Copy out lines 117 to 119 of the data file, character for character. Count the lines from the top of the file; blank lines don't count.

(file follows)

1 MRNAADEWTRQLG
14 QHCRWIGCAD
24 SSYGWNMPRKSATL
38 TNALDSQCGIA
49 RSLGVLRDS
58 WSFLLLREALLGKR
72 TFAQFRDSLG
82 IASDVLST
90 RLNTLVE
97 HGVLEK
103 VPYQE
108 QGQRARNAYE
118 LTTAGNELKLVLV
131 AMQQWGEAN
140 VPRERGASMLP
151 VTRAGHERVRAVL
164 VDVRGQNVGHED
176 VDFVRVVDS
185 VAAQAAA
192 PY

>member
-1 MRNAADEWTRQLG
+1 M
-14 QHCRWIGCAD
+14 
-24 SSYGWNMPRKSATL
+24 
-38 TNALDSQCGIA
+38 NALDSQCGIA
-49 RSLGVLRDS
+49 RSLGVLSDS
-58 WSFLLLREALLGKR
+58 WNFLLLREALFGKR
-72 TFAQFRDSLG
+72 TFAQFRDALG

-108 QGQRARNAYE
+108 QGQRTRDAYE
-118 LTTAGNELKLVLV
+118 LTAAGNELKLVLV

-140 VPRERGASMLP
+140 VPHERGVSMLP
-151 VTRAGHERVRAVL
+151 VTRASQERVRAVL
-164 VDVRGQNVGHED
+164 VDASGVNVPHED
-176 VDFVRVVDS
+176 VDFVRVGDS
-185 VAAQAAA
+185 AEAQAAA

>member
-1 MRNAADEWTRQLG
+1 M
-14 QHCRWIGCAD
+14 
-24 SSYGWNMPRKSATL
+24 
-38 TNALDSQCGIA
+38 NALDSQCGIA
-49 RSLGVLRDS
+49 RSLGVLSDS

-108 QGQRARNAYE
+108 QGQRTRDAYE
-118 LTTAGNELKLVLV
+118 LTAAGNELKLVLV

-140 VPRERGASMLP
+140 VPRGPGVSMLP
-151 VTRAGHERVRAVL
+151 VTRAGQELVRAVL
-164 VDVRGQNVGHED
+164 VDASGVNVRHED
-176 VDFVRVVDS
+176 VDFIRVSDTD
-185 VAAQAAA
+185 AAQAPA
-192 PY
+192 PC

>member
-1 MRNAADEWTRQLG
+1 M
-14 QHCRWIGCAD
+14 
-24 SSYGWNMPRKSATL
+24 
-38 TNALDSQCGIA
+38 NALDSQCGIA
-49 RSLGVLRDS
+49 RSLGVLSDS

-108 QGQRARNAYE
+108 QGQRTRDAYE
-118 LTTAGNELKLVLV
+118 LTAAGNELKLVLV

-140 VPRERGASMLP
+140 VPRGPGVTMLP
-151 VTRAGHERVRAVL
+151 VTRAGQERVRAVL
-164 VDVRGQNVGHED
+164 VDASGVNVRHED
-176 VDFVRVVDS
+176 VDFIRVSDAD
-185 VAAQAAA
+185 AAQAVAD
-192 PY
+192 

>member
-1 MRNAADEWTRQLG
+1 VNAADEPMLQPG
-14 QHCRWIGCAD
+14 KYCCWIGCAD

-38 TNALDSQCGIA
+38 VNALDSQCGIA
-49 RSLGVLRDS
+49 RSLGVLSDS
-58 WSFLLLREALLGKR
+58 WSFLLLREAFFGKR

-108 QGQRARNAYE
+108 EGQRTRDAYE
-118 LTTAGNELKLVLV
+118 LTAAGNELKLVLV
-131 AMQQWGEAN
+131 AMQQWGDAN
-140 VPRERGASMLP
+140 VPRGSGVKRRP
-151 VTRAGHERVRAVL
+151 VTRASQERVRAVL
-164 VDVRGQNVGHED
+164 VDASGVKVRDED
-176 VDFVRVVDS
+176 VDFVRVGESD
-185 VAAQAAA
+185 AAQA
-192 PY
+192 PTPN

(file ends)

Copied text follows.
-118 LTTAGNELKLVLV
+118 LTAAGNELKLVLV
-131 AMQQWGEAN